Nov. 13, 2008
By Tim Simard
The Williston School District and the Stern Center for Language and Learning began teaming up this month to close the achievement gap that exists between certain groups of students and their peers.
Observer photo by Tim Simard
The Stern Center for Language and Learning, located on Allen Brook Lane, has seen an influx of clients as certain Williston students received money for extra tutoring.
In the subjects of math and reading, Stern Center tutors are now bolstering the work of teachers to make sure all students receive a high level of education, said Sally Conant, program director for the center.
“Williston is really working so hard to meet the needs of their students,” Conant said. “It’s nice to be able to supplement a program they’re already getting 90 minutes a day.”
The school district has been required by the Vermont Department of Education to provide supplemental services to economically disadvantaged students who failed the New England Common Assessment Program exams, commonly referred to as NECAP tests. Economically disadvantaged students are those who qualify for free or reduced lunch.
Twenty-five students were registered by their parents for the services by the Nov. 1 deadline, said District Principal Walter Nardelli. Families had a choice of where to enroll their children, based on a list approved by the Department of Education. School districts did not have a say in which provider a family could choose.
All Williston students chose the supplemental services from the Stern Center, Nardelli said.
Williston, along with 22 other Vermont schools, did not meet the required improvements on the NECAP tests for Adequate Yearly Progress, or AYP, over the past three years in the areas of low income or special education students. Thus, the district had to provide the extra services.
The federal No Child Left Behind Act requires schools to track student improvement each year to ensure they make AYP. Vermont measures progress through the NECAP tests, which are given to students in grades three through eight. The exams test students in math and reading, as well as writing in grades five and eight. This year’s NECAP tests took place in October.
Each qualifying student gets upwards of $1,900 to spend on the supplemental services. The money comes from the district’s federal Title 1 funds for low income students. Families can choose how often their children receive tutoring, from a couple times a week to a couple times a month. The Stern Center charges $80 an hour for tutoring. Once the funding runs out for the student, families can opt to pay out of their own pocket for continued services.
Ed Wilkens, development director for the Stern Center, said the supplemental services requirement has brought an “influx” of new students to the center.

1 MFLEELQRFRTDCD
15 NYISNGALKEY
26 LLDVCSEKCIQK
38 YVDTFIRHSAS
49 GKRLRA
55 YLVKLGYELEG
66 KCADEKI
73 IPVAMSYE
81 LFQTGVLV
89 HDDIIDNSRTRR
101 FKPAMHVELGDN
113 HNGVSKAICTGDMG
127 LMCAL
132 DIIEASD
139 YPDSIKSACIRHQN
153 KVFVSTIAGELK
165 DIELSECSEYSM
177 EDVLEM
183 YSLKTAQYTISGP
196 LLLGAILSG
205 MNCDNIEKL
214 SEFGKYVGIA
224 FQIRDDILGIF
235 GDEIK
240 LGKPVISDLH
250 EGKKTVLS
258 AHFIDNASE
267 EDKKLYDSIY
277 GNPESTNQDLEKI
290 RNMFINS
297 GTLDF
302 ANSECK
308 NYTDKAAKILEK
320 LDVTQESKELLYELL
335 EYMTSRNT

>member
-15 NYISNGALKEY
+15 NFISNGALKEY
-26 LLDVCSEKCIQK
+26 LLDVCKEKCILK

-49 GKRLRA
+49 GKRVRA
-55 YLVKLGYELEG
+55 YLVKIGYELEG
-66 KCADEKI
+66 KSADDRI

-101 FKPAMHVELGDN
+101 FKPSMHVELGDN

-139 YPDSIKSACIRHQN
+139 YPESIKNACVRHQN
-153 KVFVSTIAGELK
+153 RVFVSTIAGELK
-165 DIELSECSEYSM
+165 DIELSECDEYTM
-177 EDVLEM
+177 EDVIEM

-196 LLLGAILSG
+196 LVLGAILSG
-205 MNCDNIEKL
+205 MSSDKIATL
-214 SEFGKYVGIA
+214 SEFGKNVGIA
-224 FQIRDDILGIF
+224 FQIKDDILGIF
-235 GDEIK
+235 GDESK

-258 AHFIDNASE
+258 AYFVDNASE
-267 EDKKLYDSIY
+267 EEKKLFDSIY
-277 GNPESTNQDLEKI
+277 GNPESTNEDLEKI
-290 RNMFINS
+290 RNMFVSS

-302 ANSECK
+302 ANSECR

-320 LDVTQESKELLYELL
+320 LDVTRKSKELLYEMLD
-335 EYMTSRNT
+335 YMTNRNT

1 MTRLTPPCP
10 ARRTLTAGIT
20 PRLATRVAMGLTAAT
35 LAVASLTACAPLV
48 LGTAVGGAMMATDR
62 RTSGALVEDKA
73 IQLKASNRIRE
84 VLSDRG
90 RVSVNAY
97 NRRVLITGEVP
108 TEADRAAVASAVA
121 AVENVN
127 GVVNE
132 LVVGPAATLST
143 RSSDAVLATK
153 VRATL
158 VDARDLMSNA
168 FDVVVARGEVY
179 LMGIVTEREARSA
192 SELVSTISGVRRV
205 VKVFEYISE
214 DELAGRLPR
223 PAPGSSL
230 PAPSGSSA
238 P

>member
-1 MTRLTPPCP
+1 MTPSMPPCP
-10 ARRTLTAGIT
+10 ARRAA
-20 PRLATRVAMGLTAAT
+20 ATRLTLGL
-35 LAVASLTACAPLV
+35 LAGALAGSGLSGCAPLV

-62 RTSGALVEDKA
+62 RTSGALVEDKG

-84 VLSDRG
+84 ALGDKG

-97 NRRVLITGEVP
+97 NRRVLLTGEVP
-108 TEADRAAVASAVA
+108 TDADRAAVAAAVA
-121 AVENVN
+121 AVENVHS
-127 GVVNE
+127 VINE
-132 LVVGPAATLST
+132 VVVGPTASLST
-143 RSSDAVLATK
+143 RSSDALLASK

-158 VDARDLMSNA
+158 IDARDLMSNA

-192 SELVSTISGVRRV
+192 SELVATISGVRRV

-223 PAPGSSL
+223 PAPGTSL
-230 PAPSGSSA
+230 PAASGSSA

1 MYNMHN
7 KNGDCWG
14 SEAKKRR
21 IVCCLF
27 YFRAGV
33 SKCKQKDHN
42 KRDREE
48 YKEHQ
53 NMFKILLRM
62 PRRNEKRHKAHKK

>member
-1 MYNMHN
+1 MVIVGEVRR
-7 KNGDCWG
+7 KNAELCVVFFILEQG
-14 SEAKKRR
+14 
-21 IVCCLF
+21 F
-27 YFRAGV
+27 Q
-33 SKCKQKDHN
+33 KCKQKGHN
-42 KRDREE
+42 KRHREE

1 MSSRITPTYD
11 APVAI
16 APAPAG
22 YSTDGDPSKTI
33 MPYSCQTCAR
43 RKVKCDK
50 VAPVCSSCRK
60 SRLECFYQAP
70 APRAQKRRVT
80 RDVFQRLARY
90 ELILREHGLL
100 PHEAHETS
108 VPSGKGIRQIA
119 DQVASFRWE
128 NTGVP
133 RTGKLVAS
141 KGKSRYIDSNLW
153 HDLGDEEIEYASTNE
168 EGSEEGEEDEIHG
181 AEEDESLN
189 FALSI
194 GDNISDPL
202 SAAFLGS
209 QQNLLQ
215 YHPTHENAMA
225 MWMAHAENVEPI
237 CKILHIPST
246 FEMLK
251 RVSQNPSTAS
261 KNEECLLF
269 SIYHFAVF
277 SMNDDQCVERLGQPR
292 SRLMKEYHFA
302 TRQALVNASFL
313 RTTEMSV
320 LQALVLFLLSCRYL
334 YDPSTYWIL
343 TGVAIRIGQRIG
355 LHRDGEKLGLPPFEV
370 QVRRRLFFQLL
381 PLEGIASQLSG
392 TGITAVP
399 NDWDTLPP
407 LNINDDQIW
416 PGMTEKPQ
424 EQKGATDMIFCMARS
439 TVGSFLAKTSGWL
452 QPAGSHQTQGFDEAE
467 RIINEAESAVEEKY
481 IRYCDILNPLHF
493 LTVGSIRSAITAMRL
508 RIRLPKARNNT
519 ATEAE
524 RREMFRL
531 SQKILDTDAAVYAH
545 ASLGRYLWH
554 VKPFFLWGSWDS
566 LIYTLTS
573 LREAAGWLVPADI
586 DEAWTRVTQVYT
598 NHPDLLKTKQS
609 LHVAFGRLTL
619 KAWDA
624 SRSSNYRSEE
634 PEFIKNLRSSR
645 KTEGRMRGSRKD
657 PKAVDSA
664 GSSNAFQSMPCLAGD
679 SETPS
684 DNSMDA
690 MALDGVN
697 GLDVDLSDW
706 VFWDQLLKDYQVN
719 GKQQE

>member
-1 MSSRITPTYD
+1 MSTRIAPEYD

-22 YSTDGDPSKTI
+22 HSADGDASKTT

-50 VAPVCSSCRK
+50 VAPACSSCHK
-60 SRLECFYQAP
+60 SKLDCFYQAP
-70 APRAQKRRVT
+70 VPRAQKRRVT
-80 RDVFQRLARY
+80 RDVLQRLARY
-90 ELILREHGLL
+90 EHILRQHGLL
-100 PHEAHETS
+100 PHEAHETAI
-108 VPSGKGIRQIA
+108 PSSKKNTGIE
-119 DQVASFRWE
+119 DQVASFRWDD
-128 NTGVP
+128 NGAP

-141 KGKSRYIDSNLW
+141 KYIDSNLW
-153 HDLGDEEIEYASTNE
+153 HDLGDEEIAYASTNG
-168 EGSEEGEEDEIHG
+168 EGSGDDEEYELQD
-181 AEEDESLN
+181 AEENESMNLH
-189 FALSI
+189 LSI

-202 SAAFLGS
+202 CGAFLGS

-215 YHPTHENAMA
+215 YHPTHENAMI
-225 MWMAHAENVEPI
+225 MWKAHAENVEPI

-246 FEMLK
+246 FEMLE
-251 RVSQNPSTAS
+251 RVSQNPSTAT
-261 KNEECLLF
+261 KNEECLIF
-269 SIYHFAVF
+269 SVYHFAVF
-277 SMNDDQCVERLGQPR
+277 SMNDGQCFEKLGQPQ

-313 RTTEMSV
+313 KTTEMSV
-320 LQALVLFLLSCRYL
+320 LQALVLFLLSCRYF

“That has certainly increased any given number of students who need the help,” Wilkens said.
And while it may look like schools are being punished for not achieving AYP, the supplemental services are a great benefit to families.
“Families necessarily wouldn’t have had the resources needed to help their child before coming here,” Wilkens said.
Founded in 1983 by Dr. Blanche Podhajski, the nonprofit Stern Center helps students receive one-on-one and small group help in literacy and other academic subjects. Headquartered in Williston, the center also has a location in White River Junction and aids students from across the state.
Conant said there are many reasons that some Williston students lag behind their peers in terms of learning literacy and math. Some students may have missed out on certain “building blocks” of early learning, such as being read to at a young age or learning the basics of reading comprehension. Also, new students coming into Williston sometimes have a hard time adjusting to new teaching styles and seek the added help, she said.
Conant said students in kindergarten through third grade need 120 minutes a day in literacy and math instruction. If students begin falling behind in learning time, it makes it much harder to make up the achievement gap as it grows wider in later grades, she added.
“Most of the students need more time, and there’s never enough time,” Conant said.
In helping students with literacy, tutors at the Stern Center regularly read aloud and help them understand basic phonics. Making the connections between reading and comprehension is also an important aspect of the service. Conant finds math to be a “double challenge” because so much of it is based on comprehension, and therefore, literacy.
Conant is optimistic for Williston students who are enrolled with the supplemental services and said there is “no question” the district will be able to close the achievement gap. She said with the combination of Williston’s hands-on approach and the Stern Center’s supplemental service, families will start seeing positive results.
“Williston has been very proactive,” Conant said. “They care so much for their students.”